I have a special needs son who is 12 years old and has the following disabilities: visual & auditory processing problems, memory retrieval problems, severe dyslexia, ADD, a slow learner and a lower than normal IQ. It takes him an extraordinarily long time to absorb new information and he will not always be able to retrieve the information on a reliable basis once he has learned it. He has had a really hard time learning to read (about early 2nd grade), spelling is a disaster & math is not much better. I have been using secular materials for the past six years but am dismayed that he is not understanding that our Catholic faith should permeate our entire lives. During his schooling career, I have also been dealing with my parents (we had 3 of them move in 2004) who were living with us (we are down to one here at home. One passed away in a nursing home after a massive heart attack so I am also dealing with his estate and managing the Trust for my mother who has dementia and is currently living in a facility. She was becoming mean and abusive to both me and my 12 year old son. I had to remove her from the home for my son's sake and mine.) My son was very close to his grandfather who died in 2007, then his sister left for college (I only have 2 children) 3 months later, 3 months after that I had to commit my mom to a facility (very traumatic for the whole family) 3 months later my brother who is in the Army was sent to Iraq (he is back safe & sound thank God!) things quieted down for a while until his sister left for a semester in Austria and his dog died. Right now he thinks God does not love him at all because he took away his best friends - his granddad and his dog. We live in a semi rural area and there are no children for him to play with so he has very few friends and honestly people still are very uncomfortable around special needs kids especially at this age. He has trouble with some fine motor skills but you wouldn't notice that unless you saw him writing or eating. I have read through your FAQs and checked out your materials on-line and I really like the fact your programs appear to be realistic and are written by real moms like me who want their children surrounded by authentically catholic educational materials while having to live in the real world with many demands on them. My son does not meet the minimum requirements for services in our local public school system so he would be ineligible to receive the help he needs. Can you help me choose materials from your program for us? The lovely lady I spoke to on the phone suggested that I e-mail you and ask for advice before ordering. Thank you for reading this saga and may our Lord continue to bless you! Please remember us in your prayers.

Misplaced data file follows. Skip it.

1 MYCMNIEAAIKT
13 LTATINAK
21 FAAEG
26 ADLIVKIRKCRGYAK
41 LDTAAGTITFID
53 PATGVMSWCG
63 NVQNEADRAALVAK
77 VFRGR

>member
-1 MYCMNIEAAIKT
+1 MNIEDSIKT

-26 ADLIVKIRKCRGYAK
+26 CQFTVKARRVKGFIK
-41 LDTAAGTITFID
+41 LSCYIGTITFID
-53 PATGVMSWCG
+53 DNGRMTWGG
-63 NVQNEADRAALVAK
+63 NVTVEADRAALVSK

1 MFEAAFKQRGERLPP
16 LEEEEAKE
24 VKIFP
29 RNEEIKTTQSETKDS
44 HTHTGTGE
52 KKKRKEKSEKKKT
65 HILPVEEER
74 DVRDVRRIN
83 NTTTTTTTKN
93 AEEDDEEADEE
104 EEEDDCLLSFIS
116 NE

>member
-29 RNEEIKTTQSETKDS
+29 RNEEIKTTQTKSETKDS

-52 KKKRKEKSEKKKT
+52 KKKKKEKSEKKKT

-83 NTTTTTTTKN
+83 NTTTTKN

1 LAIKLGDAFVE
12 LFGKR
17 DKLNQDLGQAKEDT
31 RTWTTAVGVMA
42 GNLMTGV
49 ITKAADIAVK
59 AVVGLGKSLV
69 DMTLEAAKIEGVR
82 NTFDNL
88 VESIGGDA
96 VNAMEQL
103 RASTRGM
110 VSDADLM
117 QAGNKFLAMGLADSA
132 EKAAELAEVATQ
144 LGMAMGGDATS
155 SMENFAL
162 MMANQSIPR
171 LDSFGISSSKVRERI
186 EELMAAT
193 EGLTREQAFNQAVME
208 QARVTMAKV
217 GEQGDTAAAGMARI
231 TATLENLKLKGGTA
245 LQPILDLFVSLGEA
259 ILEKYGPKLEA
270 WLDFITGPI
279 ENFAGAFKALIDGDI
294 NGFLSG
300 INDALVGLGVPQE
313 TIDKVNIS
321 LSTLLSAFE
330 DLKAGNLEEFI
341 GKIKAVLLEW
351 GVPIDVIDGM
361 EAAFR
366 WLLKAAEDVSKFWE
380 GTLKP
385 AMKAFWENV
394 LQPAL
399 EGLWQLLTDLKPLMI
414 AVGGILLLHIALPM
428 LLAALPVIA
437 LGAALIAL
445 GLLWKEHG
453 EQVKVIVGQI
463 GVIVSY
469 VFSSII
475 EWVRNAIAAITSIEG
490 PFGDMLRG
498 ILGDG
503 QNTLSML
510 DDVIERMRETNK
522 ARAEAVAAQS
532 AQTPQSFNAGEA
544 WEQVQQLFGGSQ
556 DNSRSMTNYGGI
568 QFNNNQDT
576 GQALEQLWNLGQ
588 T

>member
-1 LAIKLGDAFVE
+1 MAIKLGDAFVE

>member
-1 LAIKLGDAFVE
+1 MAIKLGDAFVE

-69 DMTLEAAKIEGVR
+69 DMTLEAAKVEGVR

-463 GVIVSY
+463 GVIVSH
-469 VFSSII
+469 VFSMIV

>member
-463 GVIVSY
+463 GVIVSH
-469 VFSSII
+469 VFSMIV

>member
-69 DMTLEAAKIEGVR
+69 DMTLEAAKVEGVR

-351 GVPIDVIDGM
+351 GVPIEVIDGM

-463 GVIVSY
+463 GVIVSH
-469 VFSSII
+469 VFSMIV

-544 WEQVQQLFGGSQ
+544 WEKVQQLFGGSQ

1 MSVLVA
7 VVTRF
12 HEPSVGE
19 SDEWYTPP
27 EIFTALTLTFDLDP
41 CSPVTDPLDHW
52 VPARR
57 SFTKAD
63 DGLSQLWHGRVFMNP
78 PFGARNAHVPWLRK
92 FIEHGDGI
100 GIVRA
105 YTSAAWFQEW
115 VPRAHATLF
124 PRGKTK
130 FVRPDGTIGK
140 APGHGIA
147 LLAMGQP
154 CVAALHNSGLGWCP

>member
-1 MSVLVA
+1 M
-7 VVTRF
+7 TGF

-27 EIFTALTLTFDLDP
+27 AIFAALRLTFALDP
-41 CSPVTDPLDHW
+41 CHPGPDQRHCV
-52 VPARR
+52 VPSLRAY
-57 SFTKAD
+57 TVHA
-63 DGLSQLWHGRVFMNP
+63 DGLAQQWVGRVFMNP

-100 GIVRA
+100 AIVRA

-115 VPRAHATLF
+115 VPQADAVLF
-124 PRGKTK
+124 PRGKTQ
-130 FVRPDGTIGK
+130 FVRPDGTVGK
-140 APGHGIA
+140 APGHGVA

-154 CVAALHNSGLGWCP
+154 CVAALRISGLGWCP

Thank you for your openness about your son's special needs, and the events that are taking place in your family. You wrote that your son is not gaining an understanding of his Faith, but I believe that he does understand his Faith. Every day he sees a lovely Christian example of his mom taking care of the people she loves, and that is our Faith in action.
Your son is at a second-grade reading level and struggles with math and spelling. Start with our second-grade materials. Don't panic about the material being too immature for your twelve year old. It's not.